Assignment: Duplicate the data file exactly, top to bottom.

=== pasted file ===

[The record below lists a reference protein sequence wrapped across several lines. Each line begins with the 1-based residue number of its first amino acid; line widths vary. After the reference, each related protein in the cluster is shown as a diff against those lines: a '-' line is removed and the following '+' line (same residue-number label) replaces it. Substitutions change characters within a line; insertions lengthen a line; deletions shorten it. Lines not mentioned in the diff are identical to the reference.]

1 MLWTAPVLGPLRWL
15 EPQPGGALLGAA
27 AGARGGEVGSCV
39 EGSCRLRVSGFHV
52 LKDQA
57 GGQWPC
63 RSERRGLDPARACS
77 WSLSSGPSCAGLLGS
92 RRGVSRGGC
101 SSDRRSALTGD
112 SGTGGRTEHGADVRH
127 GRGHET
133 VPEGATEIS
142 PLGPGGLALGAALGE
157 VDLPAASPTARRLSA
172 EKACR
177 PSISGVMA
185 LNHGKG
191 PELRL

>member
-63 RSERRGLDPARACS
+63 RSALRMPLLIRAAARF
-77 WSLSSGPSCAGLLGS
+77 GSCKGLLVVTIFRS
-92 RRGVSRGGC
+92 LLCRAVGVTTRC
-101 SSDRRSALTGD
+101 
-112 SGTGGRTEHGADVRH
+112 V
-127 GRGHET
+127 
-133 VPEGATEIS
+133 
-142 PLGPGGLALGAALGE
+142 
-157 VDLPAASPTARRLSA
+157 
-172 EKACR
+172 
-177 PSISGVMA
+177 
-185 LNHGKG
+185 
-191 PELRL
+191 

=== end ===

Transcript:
[The record below lists a reference protein sequence wrapped across several lines. Each line begins with the 1-based residue number of its first amino acid; line widths vary. After the reference, each related protein in the cluster is shown as a diff against those lines: a '-' line is removed and the following '+' line (same residue-number label) replaces it. Substitutions change characters within a line; insertions lengthen a line; deletions shorten it. Lines not mentioned in the diff are identical to the reference.]

1 MLWTAPVLGPLRWL
15 EPQPGGALLGAA
27 AGARGGEVGSCV
39 EGSCRLRVSGFHV
52 LKDQA
57 GGQWPC
63 RSERRGLDPARACS
77 WSLSSGPSCAGLLGS
92 RRGVSRGGC
101 SSDRRSALTGD
112 SGTGGRTEHGADVRH
127 GRGHET
133 VPEGATEIS
142 PLGPGGLALGAALGE
157 VDLPAASPTARRLSA
172 EKACR
177 PSISGVMA
185 LNHGKG
191 PELRL

>member
-63 RSERRGLDPARACS
+63 RSALRMPLLIRAAARF
-77 WSLSSGPSCAGLLGS
+77 GSCKGLLVVTIFRS
-92 RRGVSRGGC
+92 LLCRAVGVTTRC
-101 SSDRRSALTGD
+101 
-112 SGTGGRTEHGADVRH
+112 V
-127 GRGHET
+127 
-133 VPEGATEIS
+133 
-142 PLGPGGLALGAALGE
+142 
-157 VDLPAASPTARRLSA
+157 
-172 EKACR
+172 
-177 PSISGVMA
+177 
-185 LNHGKG
+185 
-191 PELRL
+191 